Those who gave the verdict were Chief Anthony Idigbe (SAN), Prof. Fabian Ajogwu (SAN), Prof. Fidelis Oditah (QC, SAN), Mr. Tayo Oyetibo (SAN), Chief Bayo Ojo (SAN), Richard Akinnola, Mr. Nduka Obaigbena, Prof. Philip Girard of Osgoode Hall School, Canada among others.
They spoke at the maiden conference of the Legal History Society of Nigeria in Lagos with the theme: “Does Legal History Matter?” The event also marked the official launch of the Society.
“So, it is not just the issue of preserving legal history, it is about the ability to recall or retrieve it and use it. You should not work for what has been worked for in the past. We should be building on what has been worked for instead. In a situation where there is a gap between what we do today and what was done in the past, it will result in doing the things all over again and that will limit our experience. The more experienced you are, the easier it is to do things,” he stated.
He said that the same applies to a country because if she doesn’t preserve her history, then she would be working as if she is just starting and obviously make the same mistake every new person makes.
According to him, the society is trying very hard to identify where the history can be found, retrieve it, and store it in a manner that it can be recalled, be it in the manner of electronic format, books and oral history.
He explained that getting oral history will involve speaking to people who have been involved with history as it relates to law, transcribing them and storing them in a manner that it can be recalled.
Ajogwu, who chaired a panel on legal history and politics said it is important to keep the country’s legal historical journey. “If you don’t know the reason why certain laws are passed or what led to some reforms, the next time you are about to do it, you might not know how to proceed.
“If you listen to the debate on how certain laws are made, they aid in adjudication and deciding what was the mischief it sought to cure. We felt that it is important not just to be quoting English laws, we need to document our own legal history,” he stressed.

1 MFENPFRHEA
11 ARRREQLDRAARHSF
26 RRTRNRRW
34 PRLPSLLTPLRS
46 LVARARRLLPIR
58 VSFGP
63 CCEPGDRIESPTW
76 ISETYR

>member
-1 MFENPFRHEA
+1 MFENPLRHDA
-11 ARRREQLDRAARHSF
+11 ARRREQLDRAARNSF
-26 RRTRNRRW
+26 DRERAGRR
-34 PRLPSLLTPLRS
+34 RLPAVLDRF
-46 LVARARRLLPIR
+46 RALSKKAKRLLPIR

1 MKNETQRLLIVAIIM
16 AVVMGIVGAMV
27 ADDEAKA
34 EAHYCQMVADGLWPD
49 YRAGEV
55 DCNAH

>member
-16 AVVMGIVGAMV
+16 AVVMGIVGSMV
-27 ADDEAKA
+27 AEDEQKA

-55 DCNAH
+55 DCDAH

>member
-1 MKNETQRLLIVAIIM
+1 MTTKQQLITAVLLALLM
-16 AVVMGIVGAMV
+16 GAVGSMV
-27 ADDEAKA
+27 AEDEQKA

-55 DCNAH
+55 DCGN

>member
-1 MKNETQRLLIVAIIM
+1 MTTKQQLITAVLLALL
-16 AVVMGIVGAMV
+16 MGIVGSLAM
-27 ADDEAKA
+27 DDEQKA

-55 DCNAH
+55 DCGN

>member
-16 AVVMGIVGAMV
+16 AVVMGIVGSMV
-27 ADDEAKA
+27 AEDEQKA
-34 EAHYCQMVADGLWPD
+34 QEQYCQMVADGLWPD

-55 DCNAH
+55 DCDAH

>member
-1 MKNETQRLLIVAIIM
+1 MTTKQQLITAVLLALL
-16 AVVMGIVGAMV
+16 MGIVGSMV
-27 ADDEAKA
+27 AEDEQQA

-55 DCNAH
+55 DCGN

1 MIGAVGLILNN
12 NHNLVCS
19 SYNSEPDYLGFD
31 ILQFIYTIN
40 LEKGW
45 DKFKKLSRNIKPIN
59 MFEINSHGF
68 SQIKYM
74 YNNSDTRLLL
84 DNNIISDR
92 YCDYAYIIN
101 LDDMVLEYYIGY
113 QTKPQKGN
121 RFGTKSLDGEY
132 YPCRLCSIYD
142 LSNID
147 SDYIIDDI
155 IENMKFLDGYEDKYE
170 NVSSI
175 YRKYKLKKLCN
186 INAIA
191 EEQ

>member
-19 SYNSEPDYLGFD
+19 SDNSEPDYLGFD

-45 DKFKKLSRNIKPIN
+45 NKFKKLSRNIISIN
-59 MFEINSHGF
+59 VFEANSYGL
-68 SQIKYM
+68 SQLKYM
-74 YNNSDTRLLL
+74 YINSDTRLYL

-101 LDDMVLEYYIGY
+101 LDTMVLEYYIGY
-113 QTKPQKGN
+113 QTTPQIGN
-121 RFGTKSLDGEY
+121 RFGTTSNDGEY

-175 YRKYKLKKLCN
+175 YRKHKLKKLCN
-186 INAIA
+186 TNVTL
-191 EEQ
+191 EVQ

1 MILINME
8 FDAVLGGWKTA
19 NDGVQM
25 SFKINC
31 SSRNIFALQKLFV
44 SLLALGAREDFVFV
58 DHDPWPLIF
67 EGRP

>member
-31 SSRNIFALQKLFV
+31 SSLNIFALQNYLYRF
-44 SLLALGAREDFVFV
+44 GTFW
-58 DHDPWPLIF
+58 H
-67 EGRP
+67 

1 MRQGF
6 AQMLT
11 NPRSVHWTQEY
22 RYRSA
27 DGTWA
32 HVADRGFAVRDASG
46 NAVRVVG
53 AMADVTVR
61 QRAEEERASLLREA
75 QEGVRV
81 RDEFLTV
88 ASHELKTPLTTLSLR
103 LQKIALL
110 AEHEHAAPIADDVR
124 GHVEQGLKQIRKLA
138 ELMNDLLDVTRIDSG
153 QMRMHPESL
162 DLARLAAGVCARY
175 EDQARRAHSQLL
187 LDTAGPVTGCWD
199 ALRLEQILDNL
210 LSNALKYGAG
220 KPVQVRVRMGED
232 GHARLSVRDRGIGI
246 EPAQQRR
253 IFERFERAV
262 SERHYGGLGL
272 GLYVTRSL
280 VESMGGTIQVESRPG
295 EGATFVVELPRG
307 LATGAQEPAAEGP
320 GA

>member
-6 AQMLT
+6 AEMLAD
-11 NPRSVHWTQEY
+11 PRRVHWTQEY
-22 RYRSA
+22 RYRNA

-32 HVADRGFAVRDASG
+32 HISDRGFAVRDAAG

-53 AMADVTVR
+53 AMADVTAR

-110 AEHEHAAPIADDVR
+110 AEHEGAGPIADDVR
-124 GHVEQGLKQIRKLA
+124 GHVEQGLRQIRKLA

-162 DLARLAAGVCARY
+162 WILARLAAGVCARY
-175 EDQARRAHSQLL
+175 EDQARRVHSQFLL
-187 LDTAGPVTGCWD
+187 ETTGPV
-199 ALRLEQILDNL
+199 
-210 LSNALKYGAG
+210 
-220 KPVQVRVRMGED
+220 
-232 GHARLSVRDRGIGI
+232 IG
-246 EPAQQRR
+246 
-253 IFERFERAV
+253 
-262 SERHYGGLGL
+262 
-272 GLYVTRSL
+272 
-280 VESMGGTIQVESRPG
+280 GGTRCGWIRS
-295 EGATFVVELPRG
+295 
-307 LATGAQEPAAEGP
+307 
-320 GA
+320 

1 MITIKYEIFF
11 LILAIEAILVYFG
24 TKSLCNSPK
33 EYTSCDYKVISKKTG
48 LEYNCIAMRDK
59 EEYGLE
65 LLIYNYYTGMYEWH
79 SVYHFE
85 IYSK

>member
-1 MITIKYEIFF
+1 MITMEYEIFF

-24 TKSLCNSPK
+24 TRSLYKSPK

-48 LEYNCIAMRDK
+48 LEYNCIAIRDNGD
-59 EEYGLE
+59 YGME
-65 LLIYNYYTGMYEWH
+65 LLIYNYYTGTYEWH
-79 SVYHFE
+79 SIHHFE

According to him, the case of Ahmed Tijani and Adesugba, a 1920s matter dealt with ownership and integrity of the judiciary at that time and specifically the politics of that time because we were a protectorate.
Ajogwu pointed out that in reading the decision, one could see the reasoning on issues pertaining to the ownership of land in Lagos and to the entire colony of Lagos.
His words: “If you drive around Ikoyi, you will see Bourdilion and McPherson. Those are our history. We cannot just assume that future generations will know. They deserve to really know what our legal history was. That is what Legal History Society is doing – showing the nexus between laws and society, laws and religion as well as laws and politics. It touches every other thing because a lawless society is not a society.”
He added that in the absence of legal history, there is a duplication or contradiction of existing laws, which creates disorder.
Speaking as a panelist on legal history and the role of newspapers, publisher of Thisday Newspapers, Mr. Obaignena noted that the only way to attract investment for a company is to run it well.
He said: “If you run a good company, you can attract investment from anywhere. We have to determine our future in 2023. It is how we build that future that will determine our development. And in doing that, we need a strong legal institutions and services as well as a robust media.
Akinnola decried what he called lack of research and in depth investigation among journalists and expressed optimism that the society would help to deepen learning in that area.
While Girard delivered the keynote address, Ojo, who chaired the event gave the opening speech.
SOURCE: The Guardian